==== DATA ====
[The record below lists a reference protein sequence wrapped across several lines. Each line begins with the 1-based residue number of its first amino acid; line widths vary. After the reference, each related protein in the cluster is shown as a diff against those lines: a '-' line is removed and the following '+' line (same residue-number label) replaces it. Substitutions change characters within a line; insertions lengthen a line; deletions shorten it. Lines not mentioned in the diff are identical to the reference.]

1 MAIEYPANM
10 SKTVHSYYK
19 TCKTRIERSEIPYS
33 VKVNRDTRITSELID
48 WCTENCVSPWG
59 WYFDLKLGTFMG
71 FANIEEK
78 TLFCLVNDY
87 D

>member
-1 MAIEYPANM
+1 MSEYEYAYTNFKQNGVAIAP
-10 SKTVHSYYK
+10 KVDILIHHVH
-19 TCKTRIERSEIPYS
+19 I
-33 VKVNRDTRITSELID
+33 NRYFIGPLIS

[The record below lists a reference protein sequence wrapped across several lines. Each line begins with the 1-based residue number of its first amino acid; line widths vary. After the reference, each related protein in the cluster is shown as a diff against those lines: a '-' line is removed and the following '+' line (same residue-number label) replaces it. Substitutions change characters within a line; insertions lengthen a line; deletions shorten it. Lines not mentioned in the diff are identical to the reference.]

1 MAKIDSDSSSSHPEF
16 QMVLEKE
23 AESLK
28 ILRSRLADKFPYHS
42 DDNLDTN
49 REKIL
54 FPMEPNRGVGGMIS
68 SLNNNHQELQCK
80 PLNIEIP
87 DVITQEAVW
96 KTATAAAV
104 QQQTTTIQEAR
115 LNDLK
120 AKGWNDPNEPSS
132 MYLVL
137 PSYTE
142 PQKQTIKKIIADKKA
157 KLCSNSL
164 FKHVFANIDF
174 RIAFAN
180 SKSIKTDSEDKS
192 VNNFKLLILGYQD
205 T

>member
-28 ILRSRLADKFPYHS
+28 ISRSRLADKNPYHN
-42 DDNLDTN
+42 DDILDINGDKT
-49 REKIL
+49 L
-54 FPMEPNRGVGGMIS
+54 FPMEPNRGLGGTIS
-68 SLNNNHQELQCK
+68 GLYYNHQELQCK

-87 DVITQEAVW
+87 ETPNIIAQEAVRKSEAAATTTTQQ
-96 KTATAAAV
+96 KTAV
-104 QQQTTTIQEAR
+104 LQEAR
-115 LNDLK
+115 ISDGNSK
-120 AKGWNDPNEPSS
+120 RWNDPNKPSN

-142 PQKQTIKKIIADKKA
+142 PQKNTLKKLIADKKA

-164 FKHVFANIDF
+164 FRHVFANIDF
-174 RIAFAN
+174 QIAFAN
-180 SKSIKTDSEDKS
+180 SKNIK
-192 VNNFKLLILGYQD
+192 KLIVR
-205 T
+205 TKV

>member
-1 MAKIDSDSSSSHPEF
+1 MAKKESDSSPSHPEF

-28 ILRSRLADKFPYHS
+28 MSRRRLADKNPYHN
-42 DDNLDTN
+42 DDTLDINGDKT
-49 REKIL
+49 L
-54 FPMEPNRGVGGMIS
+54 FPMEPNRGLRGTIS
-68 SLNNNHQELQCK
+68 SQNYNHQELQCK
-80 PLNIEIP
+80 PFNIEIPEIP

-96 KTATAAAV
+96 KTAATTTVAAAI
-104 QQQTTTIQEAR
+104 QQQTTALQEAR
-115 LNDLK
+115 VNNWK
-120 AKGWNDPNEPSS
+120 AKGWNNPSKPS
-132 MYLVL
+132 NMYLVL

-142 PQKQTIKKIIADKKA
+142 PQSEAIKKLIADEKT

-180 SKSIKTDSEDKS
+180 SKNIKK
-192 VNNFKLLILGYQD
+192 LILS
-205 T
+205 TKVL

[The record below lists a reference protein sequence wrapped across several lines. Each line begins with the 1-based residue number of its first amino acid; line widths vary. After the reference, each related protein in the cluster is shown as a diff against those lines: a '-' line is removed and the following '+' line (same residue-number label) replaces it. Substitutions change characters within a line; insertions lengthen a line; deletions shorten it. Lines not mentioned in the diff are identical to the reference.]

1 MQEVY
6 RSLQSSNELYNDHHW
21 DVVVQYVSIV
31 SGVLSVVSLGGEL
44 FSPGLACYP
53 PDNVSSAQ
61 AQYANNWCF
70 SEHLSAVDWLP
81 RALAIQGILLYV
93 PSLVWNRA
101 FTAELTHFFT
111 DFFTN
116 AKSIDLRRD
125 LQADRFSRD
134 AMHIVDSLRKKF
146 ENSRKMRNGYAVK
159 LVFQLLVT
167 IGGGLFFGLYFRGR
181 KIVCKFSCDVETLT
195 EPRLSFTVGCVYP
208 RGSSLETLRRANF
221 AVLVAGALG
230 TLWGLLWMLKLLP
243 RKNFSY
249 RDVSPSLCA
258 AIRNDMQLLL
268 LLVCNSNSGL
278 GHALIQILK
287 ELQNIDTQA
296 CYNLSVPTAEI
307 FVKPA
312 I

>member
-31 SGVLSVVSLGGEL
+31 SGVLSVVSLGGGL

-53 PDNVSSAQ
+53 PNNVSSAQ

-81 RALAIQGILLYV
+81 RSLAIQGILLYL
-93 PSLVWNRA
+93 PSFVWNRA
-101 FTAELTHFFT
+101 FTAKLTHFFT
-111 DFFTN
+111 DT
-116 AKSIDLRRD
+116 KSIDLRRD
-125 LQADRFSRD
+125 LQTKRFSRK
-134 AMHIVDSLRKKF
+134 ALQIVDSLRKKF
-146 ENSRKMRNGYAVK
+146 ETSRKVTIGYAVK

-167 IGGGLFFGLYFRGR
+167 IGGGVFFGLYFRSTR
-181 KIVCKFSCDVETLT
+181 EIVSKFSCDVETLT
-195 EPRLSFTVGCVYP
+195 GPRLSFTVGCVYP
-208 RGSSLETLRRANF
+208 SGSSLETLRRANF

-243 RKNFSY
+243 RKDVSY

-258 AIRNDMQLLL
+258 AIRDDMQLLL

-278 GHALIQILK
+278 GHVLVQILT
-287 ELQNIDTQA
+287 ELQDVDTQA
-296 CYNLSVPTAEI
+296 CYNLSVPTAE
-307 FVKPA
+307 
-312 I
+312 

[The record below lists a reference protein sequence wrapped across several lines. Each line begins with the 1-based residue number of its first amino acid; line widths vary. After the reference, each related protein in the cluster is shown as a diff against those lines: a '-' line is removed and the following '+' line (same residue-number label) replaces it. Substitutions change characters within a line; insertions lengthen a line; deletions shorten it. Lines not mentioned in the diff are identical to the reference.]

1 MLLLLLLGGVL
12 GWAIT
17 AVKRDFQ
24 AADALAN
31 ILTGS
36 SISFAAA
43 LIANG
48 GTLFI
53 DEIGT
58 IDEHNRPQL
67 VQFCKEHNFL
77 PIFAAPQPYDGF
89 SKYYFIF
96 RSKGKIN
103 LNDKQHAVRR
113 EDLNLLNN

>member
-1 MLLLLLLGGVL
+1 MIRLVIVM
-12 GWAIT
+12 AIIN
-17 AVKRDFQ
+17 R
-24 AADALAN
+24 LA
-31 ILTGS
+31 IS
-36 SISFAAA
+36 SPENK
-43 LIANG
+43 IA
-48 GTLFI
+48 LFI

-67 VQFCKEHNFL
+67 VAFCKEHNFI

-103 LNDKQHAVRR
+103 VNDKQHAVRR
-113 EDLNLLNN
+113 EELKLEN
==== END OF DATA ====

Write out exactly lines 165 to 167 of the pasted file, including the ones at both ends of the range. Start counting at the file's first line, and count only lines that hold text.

+167 IGGGVFFGLYFRSTR
-181 KIVCKFSCDVETLT
+181 EIVSKFSCDVETLT